Fear, Embarrassment, and Clutter
Clutter Embarrassment and Fear
Some home conditions may be embarrassing to reveal to outsiders. When a residence reaches extreme proportions of clutter and possibly unsanitary conditions, the home owner may try to keep their habitat, and their hoarding habit, a secret from the world, knowing that their behavior is not “normal.” The fear and clutter embarrassment may lead to the isolation of an individual with hoarding behavior, leaving them unable to address their cluttered state of being.
Hoarding behavior can turn a household into a cramped dwelling full of miscellaneous objects and obstacles. If mounds of items envelope every surface and corner, it can be difficult for one person to function in the space, let alone multiple people. In addition to limited mobility, there is also the general off-putting features that may be present in the home, such as unsightly messes and overwhelming scents that may arise. These conditions may lead to judgmental thoughts and behavior from visitors, and upsetting interventions may even occur.
If a hoarding individual suspects or even experiences such disapproving reactions, he/she may begin to close him/herself off due to the shame and embarrassment. This may result in their isolation, as even friends and family become no longer welcomed in their residence. Such negative feelings combined with isolation will only contribute to the problem rather than the solution. The individual may refuse to seek help because they fear revealing their habits and home to others will only result in judgment and mockery.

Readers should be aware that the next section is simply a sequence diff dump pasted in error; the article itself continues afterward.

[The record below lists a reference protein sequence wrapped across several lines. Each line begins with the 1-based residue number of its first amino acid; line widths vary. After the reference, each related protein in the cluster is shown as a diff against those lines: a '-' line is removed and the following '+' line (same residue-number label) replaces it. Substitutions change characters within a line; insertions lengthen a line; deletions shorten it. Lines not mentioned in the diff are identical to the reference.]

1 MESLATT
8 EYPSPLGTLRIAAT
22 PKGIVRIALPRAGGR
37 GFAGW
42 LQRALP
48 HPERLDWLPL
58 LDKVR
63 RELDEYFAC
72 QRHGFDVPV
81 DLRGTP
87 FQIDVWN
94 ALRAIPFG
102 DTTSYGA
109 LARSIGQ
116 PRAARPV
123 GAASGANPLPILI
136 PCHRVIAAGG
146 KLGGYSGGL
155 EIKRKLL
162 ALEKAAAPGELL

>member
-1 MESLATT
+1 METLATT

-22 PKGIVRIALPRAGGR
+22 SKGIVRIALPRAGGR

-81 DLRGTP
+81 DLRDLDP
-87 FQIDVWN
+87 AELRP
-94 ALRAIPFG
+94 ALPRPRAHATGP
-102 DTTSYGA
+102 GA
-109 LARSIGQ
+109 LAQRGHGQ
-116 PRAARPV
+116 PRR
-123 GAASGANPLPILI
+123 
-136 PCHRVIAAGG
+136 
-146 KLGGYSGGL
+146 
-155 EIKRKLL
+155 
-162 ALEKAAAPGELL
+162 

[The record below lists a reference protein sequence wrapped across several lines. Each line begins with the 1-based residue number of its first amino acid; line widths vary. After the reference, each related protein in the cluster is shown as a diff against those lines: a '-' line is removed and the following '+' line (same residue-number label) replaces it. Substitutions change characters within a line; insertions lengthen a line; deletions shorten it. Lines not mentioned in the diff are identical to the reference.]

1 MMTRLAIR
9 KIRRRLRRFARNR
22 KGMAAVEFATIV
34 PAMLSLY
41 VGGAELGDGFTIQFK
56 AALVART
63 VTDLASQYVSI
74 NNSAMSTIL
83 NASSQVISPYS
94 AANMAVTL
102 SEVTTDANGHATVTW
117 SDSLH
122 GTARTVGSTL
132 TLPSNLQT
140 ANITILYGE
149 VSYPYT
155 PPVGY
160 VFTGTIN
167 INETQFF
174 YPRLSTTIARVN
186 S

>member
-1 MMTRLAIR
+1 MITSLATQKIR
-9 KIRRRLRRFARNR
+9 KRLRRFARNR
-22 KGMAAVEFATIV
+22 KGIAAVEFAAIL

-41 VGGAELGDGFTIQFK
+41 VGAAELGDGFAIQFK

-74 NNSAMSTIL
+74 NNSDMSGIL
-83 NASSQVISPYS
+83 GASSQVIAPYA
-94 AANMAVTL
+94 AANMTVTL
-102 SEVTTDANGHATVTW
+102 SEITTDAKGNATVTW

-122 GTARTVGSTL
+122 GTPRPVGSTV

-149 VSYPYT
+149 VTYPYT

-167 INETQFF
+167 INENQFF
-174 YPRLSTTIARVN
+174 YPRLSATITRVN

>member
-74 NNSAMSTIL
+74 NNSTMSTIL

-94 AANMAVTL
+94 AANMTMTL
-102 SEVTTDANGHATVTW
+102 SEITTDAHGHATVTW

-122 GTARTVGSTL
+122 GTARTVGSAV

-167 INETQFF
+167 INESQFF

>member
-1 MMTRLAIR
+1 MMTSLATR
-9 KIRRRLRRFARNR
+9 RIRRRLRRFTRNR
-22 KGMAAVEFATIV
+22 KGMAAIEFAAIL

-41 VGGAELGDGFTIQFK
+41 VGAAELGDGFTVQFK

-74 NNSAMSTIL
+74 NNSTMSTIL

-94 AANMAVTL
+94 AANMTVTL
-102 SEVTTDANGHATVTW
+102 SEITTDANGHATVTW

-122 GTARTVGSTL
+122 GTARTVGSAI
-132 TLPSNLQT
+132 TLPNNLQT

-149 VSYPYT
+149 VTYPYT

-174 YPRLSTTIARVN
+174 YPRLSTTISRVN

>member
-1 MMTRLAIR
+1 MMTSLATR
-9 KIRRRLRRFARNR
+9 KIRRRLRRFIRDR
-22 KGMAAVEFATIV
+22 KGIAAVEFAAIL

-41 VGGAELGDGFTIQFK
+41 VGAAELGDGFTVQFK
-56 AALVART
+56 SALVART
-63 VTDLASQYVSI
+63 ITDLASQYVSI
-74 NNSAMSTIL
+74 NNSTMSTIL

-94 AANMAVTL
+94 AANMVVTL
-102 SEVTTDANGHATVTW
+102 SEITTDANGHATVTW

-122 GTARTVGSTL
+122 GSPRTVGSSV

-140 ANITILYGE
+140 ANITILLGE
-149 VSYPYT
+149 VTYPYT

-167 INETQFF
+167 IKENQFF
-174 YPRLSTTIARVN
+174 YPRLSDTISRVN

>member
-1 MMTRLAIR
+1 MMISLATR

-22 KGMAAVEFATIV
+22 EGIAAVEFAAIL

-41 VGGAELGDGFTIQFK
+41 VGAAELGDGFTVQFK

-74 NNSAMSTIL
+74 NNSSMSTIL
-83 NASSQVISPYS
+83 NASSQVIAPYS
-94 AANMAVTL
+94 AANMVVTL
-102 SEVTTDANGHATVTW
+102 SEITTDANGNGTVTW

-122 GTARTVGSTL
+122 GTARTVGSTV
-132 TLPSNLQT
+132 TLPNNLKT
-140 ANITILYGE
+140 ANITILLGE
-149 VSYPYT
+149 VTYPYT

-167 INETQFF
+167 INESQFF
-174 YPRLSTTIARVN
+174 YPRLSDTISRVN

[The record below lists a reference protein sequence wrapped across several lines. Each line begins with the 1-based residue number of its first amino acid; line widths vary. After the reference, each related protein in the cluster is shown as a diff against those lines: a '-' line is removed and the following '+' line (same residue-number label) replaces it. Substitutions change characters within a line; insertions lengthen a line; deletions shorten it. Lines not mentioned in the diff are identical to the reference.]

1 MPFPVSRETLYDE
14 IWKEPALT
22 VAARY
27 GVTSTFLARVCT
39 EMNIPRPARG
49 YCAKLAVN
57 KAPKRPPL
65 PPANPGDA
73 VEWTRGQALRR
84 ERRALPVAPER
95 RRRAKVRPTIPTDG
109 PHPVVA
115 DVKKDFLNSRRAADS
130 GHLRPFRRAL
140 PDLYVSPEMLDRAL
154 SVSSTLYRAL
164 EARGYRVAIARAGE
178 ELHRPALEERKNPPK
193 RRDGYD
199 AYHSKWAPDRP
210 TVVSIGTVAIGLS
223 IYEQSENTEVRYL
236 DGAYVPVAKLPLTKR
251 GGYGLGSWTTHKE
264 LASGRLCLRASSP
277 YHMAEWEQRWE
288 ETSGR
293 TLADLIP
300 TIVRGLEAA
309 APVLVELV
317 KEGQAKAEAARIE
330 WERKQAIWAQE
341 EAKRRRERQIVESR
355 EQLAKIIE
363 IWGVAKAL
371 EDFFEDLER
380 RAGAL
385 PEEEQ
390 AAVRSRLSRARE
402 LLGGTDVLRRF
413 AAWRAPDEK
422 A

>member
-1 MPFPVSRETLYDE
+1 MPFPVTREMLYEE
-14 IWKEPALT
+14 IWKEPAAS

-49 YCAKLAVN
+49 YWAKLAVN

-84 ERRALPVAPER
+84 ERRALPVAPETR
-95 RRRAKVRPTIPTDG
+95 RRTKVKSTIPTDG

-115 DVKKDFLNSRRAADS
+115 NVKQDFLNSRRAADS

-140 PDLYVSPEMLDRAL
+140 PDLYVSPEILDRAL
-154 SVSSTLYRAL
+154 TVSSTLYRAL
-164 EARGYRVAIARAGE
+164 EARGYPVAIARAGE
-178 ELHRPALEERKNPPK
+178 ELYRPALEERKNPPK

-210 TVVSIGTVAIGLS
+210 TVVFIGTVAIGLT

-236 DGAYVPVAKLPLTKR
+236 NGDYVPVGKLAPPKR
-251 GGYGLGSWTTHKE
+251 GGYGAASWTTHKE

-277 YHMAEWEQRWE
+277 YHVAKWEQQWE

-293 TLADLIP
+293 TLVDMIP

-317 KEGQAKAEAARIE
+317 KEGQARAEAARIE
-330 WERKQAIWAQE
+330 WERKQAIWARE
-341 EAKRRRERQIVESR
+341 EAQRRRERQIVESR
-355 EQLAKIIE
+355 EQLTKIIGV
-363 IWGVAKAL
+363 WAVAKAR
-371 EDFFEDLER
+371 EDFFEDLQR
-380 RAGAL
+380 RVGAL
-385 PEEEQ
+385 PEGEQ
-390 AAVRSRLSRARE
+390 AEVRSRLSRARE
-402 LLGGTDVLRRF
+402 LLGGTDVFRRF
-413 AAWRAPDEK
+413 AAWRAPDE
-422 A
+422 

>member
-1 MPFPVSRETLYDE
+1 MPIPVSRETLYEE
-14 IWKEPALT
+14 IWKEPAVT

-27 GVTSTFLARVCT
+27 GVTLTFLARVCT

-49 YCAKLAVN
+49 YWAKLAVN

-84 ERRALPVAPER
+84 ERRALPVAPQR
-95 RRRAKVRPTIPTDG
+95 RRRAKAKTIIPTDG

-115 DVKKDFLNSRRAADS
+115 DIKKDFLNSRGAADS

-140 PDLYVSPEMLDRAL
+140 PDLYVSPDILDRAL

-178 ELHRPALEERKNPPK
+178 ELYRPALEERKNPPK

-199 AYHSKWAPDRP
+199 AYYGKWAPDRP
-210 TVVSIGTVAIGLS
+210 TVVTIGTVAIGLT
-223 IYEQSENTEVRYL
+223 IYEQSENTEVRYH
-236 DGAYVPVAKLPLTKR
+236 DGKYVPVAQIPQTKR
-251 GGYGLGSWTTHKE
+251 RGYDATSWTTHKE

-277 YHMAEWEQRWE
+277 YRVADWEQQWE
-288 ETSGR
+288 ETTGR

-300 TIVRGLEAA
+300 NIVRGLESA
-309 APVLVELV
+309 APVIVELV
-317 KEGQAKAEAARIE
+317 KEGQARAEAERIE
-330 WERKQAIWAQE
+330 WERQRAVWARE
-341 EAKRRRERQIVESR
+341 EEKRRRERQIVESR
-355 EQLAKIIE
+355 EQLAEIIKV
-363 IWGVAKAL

Friends and family who know of someone with hoarding behavior need to be patient and understanding with the individual. It is important not to approach them angrily or in a condescending manner because such an approach will only hurt and offend them. Do your homework and research hoarding behavior as well as how to (and how not to) approach a hoarding situation.
For those who are feeling shame and humiliation due to hoarding habits and household conditions, help is available. Do not fear judgment and harsh reactions. You are not alone. The hoarding condition is actually very prevalent, affecting roughly 5% of the world population. Mental healthcare professionals are trained to assist with hoarding situations, and specialty hoarding clean up professionals, like Address Our Mess, provide compassionate, judgment free services to help alleviate the clutter concern. Don’t let the embarrassment of hoarding hold you back.